October 9, 2022
Twenty-eighth Sunday in Ordinary Time
2 Kings 5:14-17
2 Timothy 2:8-13
“Has none but this foreigner returned to give thanks to God?”
I have always been fascinated by this line of the Gospel. We can see how frustrated Jesus felt that only one of the 10 lepers who were healed came to Jesus giving thanks to God.
I think we easily say thank you, every time or most of the time, when we receive something from others. I mean, that’s what our parents and teachers taught us to do — “say thank you!” Most people are very polite by saying “thank you,” but are we really grateful?
As many of you might know by now, I grew up in Colombia. My family was poor. We couldn’t afford much as I was growing up; we as a family had to work hard to cover our basic needs: food, clothing, shelter and education. My siblings and I had a hard but happy childhood. Now reflecting on why we were so happy growing up, I believe it was because we were always thankful to God for everything we had. No matter how little we had, no matter if I had to wear clothes from other families who donated them to us, or if we had to play with wood toys that we made ourselves, we saw everything as a gift from God.
But this experience was not just for my family. In Colombia, and I have seen it in other cultures as well. We always say, “Gracias a Dios” (Thanks God). No matter what, we always say, “Gracias a Dios.” How are you? I am good, Gracias a Dios. How was your day? Good, Gracias a Dios. Even when we received a gift or favor, we respond, “Gracias, que Dios se lo pague” (Thank you, may God reward you). As kids in Colombia, we are taught not only to be thankful to the person, but to God, too.
The main point in the Gospel passage for this Sunday is not the great miracle of healing that the 10 lepers experience but the Gospel inviting us to reflect on the gratitude of the one leper. I think all of us ask God to help us in great and little things. I think we are very grateful to God when he blesses us in great ways: getting a job, for a successful surgery, being safe after an accident. But how many of us, yes including me, have asked for a little favor: to find a parking spot, to do well on a test, to help us find the lost keys, etc.? We turn to God in need, as the 10 lepers, but when God delivers, we usually are like the nine lepers who do not take the time to give thanks to God.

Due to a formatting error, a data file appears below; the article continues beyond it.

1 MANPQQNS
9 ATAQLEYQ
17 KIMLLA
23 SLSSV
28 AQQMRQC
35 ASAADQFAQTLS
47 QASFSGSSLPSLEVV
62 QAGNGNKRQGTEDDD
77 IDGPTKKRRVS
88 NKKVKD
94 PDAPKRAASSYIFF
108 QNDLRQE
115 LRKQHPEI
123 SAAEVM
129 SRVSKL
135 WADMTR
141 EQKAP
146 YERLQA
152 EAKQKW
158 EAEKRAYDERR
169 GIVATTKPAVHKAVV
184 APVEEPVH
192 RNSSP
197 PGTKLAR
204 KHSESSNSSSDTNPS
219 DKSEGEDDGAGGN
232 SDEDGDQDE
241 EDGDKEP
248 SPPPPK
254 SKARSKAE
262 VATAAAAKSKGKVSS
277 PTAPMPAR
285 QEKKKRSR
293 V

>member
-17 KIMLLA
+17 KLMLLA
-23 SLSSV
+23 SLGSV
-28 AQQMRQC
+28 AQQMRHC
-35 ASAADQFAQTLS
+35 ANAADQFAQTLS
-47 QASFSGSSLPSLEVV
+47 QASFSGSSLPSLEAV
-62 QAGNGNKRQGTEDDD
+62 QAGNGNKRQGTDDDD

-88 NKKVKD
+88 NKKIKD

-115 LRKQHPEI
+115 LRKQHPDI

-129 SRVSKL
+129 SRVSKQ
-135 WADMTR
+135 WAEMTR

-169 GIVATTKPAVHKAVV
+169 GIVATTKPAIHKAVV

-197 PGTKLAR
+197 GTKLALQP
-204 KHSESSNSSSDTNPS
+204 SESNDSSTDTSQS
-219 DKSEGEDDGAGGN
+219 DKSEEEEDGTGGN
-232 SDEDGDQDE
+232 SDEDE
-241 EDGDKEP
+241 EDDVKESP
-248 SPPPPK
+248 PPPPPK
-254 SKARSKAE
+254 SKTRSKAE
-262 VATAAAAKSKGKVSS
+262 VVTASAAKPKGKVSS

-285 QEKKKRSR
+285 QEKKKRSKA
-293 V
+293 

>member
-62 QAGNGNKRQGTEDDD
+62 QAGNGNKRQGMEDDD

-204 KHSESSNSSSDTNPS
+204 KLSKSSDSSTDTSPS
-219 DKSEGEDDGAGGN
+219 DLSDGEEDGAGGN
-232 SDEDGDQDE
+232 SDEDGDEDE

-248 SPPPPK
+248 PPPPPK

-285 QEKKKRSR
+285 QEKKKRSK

Imagine that you have a friend who is constantly asking you for help, and time and again you help your friend, but that friend does not show his gratitude for all the many ways you have helped him/her over the years. How would you feel? Unappreciated? Taken advantage of? Used? Angry? Frustrated? That friend is you and I with God. Thank God, he has infinite love and patience for us, but let us be grateful for all the blessings that we receive from him daily.
I believe that we fall into the temptation to create problems where there are none, to judge and criticize; we tend to make our challenges and bad experiences and situations bigger and worse than they truly are. I think we do those things because we do not stop to appreciate and be thankful for all the good things we have and receive each day.
Do you know that Jesus models for us how to be thankful? Eucharist means thanksgiving. How wonderful that Jesus gives thanks by endlessly offering himself and making a gift of himself to God and to men. Whom does he thank? Most certainly, he thanks God the Father, the model and ultimate source of all giving. But he surely also thanks the poor sinners who are willing to receive him, who let him enter under their unworthy roof. The Eucharist (Mass) is the perfect moment to give thanks to God as individuals and as a community.